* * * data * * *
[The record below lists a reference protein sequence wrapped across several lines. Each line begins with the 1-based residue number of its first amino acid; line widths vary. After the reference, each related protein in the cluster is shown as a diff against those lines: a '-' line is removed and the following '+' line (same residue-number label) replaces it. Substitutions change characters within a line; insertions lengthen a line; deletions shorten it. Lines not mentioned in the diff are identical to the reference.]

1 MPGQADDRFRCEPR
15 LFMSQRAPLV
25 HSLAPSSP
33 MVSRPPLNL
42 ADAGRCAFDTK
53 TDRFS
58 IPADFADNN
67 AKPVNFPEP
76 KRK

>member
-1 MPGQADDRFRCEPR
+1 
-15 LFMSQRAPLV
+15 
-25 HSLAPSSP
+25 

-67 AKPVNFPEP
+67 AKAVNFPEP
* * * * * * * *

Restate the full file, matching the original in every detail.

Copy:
[The record below lists a reference protein sequence wrapped across several lines. Each line begins with the 1-based residue number of its first amino acid; line widths vary. After the reference, each related protein in the cluster is shown as a diff against those lines: a '-' line is removed and the following '+' line (same residue-number label) replaces it. Substitutions change characters within a line; insertions lengthen a line; deletions shorten it. Lines not mentioned in the diff are identical to the reference.]

1 MPGQADDRFRCEPR
15 LFMSQRAPLV
25 HSLAPSSP
33 MVSRPPLNL
42 ADAGRCAFDTK
53 TDRFS
58 IPADFADNN
67 AKPVNFPEP
76 KRK

>member
-1 MPGQADDRFRCEPR
+1 
-15 LFMSQRAPLV
+15 
-25 HSLAPSSP
+25 

-67 AKPVNFPEP
+67 AKAVNFPEP